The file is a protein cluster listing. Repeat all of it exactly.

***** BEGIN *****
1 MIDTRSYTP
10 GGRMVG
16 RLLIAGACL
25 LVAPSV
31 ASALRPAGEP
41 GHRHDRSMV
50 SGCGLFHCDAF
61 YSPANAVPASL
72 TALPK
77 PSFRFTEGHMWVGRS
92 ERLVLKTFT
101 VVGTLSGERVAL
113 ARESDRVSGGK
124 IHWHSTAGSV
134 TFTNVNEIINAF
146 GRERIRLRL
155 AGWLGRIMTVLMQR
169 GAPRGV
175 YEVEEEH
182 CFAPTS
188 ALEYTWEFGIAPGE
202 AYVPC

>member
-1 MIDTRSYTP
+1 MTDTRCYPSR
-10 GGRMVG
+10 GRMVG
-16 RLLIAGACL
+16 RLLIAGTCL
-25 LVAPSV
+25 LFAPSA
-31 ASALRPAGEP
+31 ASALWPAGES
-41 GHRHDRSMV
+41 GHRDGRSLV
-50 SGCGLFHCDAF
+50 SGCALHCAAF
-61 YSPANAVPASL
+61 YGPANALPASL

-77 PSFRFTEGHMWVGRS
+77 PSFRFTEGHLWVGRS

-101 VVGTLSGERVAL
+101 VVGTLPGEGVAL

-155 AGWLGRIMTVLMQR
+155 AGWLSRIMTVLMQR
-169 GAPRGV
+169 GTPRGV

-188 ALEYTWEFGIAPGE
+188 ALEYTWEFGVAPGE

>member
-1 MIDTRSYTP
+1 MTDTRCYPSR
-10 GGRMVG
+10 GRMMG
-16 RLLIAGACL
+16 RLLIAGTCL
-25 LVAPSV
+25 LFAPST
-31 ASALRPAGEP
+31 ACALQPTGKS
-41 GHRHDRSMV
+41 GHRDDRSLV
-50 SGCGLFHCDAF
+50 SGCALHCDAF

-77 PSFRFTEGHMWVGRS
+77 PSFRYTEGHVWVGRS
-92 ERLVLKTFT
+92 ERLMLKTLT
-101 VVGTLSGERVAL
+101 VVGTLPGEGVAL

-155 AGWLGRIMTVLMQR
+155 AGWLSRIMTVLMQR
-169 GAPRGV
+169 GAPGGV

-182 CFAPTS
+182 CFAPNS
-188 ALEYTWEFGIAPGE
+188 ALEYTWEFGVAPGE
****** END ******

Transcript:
1 MIDTRSYTP
10 GGRMVG
16 RLLIAGACL
25 LVAPSV
31 ASALRPAGEP
41 GHRHDRSMV
50 SGCGLFHCDAF
61 YSPANAVPASL
72 TALPK
77 PSFRFTEGHMWVGRS
92 ERLVLKTFT
101 VVGTLSGERVAL
113 ARESDRVSGGK
124 IHWHSTAGSV
134 TFTNVNEIINAF
146 GRERIRLRL
155 AGWLGRIMTVLMQR
169 GAPRGV
175 YEVEEEH
182 CFAPTS
188 ALEYTWEFGIAPGE
202 AYVPC

>member
-1 MIDTRSYTP
+1 MTDTRCYPSR
-10 GGRMVG
+10 GRMVG
-16 RLLIAGACL
+16 RLLIAGTCL
-25 LVAPSV
+25 LFAPSA
-31 ASALRPAGEP
+31 ASALWPAGES
-41 GHRHDRSMV
+41 GHRDGRSLV
-50 SGCGLFHCDAF
+50 SGCALHCAAF
-61 YSPANAVPASL
+61 YGPANALPASL

-77 PSFRFTEGHMWVGRS
+77 PSFRFTEGHLWVGRS

-101 VVGTLSGERVAL
+101 VVGTLPGEGVAL

-155 AGWLGRIMTVLMQR
+155 AGWLSRIMTVLMQR
-169 GAPRGV
+169 GTPRGV

-188 ALEYTWEFGIAPGE
+188 ALEYTWEFGVAPGE

>member
-1 MIDTRSYTP
+1 MTDTRCYPSR
-10 GGRMVG
+10 GRMMG
-16 RLLIAGACL
+16 RLLIAGTCL
-25 LVAPSV
+25 LFAPST
-31 ASALRPAGEP
+31 ACALQPTGKS
-41 GHRHDRSMV
+41 GHRDDRSLV
-50 SGCGLFHCDAF
+50 SGCALHCDAF

-77 PSFRFTEGHMWVGRS
+77 PSFRYTEGHVWVGRS
-92 ERLVLKTFT
+92 ERLMLKTLT
-101 VVGTLSGERVAL
+101 VVGTLPGEGVAL

-155 AGWLGRIMTVLMQR
+155 AGWLSRIMTVLMQR
-169 GAPRGV
+169 GAPGGV

-182 CFAPTS
+182 CFAPNS
-188 ALEYTWEFGIAPGE
+188 ALEYTWEFGVAPGE